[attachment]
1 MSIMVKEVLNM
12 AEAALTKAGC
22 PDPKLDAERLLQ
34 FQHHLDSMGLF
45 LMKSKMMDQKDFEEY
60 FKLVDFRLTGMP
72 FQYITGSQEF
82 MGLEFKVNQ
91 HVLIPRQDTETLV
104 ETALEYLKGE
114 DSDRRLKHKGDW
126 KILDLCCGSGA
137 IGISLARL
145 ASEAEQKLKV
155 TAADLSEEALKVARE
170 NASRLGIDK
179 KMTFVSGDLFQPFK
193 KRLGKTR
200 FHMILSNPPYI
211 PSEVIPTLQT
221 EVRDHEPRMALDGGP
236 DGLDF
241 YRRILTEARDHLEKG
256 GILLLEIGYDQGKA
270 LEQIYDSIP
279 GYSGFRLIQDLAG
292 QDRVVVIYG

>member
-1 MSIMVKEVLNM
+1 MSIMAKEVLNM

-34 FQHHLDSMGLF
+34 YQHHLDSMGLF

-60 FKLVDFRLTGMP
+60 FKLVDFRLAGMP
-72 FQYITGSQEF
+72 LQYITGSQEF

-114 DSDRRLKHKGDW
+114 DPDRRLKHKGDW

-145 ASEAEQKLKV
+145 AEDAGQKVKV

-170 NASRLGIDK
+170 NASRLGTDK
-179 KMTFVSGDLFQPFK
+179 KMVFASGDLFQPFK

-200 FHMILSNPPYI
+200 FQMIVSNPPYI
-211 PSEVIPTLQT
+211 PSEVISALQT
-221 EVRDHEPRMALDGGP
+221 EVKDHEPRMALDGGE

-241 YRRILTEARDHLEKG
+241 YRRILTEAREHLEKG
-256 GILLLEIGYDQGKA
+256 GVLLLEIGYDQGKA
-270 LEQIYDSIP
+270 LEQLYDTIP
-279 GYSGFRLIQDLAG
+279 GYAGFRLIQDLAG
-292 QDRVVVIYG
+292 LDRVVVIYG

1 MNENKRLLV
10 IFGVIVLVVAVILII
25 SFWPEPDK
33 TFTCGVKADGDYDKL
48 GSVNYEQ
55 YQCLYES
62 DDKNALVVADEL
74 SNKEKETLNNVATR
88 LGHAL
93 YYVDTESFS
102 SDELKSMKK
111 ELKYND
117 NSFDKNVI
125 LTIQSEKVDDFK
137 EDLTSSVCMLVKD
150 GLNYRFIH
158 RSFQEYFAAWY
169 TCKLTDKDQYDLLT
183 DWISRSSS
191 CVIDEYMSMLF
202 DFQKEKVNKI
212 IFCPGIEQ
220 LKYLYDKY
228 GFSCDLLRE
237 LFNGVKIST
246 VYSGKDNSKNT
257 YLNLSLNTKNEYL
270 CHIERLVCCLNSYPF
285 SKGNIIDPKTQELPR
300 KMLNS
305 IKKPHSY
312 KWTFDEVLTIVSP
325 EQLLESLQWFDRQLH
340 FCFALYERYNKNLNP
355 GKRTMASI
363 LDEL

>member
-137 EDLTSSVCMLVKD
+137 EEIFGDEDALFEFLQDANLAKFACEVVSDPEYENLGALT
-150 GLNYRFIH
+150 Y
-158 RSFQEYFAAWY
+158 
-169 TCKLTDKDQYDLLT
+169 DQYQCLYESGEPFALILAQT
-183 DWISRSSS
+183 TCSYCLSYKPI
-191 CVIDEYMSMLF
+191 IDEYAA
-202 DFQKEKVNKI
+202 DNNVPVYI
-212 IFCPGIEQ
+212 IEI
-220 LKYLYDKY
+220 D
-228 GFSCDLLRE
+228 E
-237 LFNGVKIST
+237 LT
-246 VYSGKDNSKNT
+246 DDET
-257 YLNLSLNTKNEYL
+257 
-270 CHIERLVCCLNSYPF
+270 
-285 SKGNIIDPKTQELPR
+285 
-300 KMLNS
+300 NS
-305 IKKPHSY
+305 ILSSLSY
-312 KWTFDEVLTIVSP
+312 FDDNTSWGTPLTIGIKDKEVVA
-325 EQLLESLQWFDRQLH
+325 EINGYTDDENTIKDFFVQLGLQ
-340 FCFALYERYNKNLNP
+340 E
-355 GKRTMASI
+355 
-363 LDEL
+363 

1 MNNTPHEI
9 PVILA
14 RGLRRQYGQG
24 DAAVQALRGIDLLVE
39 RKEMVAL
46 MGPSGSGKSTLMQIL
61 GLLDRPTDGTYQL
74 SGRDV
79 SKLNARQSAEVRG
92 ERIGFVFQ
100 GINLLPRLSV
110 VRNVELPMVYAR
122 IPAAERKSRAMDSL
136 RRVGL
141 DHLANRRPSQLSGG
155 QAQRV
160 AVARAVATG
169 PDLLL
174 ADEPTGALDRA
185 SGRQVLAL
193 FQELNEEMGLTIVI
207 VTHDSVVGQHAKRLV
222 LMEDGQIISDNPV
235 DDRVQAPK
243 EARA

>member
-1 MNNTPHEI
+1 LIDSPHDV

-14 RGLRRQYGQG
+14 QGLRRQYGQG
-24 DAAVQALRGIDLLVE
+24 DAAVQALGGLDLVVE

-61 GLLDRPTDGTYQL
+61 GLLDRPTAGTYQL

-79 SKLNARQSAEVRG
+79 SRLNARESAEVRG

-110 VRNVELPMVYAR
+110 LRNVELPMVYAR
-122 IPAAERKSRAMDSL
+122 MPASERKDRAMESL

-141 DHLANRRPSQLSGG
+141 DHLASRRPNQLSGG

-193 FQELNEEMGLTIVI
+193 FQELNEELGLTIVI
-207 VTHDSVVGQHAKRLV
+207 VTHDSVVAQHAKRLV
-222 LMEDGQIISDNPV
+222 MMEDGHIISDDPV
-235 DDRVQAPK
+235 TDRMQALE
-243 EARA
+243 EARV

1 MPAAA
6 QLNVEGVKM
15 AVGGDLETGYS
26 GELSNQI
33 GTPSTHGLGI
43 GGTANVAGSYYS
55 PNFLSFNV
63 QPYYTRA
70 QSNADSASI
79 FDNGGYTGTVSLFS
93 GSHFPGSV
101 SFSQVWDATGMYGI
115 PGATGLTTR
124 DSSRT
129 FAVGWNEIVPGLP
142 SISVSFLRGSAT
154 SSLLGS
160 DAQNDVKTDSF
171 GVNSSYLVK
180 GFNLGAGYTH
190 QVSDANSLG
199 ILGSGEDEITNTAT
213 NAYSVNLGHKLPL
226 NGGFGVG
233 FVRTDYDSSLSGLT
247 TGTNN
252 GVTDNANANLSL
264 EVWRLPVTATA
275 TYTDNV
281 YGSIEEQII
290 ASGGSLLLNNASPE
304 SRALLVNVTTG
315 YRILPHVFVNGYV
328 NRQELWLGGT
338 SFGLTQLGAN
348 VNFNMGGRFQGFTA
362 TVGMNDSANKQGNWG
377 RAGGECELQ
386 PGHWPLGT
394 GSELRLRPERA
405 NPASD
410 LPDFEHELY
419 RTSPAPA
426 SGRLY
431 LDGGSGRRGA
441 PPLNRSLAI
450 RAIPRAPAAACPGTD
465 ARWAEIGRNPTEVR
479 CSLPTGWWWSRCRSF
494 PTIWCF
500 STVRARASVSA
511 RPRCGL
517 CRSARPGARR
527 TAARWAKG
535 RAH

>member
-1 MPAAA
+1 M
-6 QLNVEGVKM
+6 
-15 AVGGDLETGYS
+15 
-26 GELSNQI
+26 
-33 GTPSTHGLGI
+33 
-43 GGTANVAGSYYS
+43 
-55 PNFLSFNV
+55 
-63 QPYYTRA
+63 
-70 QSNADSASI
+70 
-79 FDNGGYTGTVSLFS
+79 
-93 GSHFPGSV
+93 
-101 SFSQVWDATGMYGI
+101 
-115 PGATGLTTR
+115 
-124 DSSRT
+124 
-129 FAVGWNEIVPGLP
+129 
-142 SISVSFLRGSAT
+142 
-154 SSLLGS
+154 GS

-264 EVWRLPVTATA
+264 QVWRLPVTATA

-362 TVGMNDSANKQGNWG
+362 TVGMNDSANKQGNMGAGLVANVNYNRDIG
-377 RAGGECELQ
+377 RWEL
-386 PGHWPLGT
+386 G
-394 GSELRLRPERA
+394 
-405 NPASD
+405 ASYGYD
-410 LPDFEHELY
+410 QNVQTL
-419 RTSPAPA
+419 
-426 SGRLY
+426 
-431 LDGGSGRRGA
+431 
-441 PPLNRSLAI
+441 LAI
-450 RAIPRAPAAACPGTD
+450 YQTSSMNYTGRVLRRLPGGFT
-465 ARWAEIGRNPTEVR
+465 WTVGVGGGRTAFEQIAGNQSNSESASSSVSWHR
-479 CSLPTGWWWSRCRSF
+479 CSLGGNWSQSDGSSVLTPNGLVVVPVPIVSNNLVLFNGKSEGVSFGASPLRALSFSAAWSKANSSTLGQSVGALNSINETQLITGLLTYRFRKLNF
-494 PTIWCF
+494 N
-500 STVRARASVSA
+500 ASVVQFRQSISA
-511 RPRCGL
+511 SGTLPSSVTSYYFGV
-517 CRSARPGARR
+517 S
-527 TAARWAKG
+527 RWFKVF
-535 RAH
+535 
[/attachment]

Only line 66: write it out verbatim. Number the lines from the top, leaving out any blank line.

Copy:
55 YQCLYES